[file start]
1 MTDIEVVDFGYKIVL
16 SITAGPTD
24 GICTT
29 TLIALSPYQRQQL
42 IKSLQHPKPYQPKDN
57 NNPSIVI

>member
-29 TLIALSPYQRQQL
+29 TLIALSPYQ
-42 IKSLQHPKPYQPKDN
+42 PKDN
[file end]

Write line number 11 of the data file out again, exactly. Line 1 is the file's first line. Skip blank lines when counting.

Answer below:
+42 PKDN